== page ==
Last year it was reported that Kentucky State University’s interim president, Raymond Burse, had agreed to take a $90,000 pay cut in order to boost the pay of his minimum wage employees. Earlier this year, Dan Price, who is the CEO of Seattle-based company Gravity Payments, agreed to take a 90 percent pay cut in order to ensure all of his employees made at least $70,000 annually over the next three years. While both of these executive acts are beyond commendable, they are also very uncommon.
To prove just how uncommon they are, the career review site Glassdoor examined the ratio of CEO wages to median worker wages for companies listed in the S&P 500. The total CEO compensation used in the project is from Securities and Exchange Commission (SEC) filings and median worker pay is based on Glassdoor salary reports. Since 2008, Glassdoor has collected voluntary and anonymous salary reports from employees with the goal of encouraging pay transparency in the workplace. To ensure statistical accuracy, analysts only included companies with at least 30 salary reports on Glassdoor.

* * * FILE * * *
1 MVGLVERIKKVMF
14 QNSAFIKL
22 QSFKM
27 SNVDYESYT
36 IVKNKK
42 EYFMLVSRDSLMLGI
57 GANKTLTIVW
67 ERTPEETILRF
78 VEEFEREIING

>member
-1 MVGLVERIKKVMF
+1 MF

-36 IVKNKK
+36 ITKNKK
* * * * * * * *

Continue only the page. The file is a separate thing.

Based off the results, CEOs earn approximately 204 times the median pay of their employees, with the average CEO earning $13.8 million per year and the average worker earning about $77,800 per year. Topping the list was Discovery Communications, where their CEO David M. Zaslav earned $156 million in 2014, compared to his employees who earned an average pay of $80,000.
As the debate continues about income inequality, the growing wealth gap, and whether or not America’s CEOs are overpaid, take a look at Glassdoor’s chart below to see what companies are being spotlighted for their ridiculous CEO-to-employee pay gap.